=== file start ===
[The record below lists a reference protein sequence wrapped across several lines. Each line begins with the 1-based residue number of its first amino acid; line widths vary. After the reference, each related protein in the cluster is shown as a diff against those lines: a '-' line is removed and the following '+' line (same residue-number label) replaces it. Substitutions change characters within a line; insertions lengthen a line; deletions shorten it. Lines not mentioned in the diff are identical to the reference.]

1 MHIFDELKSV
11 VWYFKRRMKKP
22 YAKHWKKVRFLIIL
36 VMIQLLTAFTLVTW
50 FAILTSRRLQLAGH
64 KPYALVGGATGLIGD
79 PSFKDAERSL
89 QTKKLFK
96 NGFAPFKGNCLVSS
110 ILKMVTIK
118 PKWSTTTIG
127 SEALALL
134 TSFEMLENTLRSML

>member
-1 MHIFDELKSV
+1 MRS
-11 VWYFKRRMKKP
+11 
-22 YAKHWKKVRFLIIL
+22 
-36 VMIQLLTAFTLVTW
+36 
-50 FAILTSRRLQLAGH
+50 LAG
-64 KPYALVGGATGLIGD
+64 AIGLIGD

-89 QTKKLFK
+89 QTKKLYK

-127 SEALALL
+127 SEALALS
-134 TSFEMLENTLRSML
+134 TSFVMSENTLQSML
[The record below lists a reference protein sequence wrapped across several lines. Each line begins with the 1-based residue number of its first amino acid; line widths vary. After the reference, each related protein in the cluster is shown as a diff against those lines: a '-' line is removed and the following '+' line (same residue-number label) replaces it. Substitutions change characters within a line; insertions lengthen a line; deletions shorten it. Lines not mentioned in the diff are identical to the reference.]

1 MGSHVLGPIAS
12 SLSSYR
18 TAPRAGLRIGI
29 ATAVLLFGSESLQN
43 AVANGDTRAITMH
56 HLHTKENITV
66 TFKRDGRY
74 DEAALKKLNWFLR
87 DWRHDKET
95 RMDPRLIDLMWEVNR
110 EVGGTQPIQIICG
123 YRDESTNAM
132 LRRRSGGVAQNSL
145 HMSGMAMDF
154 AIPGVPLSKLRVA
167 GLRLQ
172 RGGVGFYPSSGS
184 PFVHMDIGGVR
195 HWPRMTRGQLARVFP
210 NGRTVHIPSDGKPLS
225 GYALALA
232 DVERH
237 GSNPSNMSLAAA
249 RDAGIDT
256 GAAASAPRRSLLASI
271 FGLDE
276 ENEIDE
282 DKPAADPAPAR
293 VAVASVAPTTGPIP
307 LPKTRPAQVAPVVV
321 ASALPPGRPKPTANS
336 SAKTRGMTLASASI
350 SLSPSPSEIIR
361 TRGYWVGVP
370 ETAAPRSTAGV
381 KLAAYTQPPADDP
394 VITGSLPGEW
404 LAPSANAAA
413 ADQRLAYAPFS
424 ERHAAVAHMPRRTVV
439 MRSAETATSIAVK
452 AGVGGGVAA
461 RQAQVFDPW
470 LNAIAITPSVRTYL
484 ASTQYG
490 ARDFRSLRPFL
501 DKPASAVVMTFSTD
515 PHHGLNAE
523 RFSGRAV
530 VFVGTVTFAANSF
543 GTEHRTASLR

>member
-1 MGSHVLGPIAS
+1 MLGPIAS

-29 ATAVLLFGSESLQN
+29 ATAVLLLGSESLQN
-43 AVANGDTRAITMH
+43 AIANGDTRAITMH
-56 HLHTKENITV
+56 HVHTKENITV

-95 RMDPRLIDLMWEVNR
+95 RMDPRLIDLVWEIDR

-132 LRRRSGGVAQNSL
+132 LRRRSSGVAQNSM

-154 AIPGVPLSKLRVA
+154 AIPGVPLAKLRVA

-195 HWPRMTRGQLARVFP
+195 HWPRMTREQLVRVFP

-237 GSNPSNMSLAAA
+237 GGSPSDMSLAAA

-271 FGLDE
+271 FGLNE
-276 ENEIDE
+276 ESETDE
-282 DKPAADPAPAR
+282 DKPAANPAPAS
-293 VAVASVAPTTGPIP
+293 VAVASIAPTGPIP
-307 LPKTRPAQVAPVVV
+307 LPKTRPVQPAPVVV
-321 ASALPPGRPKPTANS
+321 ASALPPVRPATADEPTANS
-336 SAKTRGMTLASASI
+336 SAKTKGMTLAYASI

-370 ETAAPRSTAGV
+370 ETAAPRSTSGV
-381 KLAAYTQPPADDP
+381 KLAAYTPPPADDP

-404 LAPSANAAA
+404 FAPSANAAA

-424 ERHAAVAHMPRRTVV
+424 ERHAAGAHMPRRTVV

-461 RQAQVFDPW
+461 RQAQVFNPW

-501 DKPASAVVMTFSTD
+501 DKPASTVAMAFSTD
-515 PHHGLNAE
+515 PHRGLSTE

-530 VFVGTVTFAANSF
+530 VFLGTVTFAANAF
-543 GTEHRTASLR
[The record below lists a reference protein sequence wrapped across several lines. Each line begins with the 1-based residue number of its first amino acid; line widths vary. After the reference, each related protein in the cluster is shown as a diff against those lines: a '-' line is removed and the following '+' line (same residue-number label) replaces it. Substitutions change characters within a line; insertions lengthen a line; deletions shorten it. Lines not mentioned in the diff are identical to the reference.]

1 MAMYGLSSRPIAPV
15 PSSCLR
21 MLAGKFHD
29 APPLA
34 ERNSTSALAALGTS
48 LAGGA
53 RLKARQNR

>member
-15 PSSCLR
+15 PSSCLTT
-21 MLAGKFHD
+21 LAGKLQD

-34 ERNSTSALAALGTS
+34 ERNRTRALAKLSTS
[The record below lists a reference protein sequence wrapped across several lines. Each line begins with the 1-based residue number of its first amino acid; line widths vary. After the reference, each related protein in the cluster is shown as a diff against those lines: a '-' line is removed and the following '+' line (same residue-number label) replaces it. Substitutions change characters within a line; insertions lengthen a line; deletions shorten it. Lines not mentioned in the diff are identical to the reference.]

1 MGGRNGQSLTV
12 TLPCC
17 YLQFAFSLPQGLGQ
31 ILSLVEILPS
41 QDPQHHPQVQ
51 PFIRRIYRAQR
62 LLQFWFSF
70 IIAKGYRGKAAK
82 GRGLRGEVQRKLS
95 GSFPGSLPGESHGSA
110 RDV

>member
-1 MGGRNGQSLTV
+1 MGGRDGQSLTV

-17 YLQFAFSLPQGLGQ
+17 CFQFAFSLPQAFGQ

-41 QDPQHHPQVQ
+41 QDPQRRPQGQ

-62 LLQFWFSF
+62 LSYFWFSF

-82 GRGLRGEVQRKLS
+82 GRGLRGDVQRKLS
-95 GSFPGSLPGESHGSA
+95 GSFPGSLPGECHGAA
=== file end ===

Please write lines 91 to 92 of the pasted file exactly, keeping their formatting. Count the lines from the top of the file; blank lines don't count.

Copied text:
-43 AVANGDTRAITMH
+43 AIANGDTRAITMH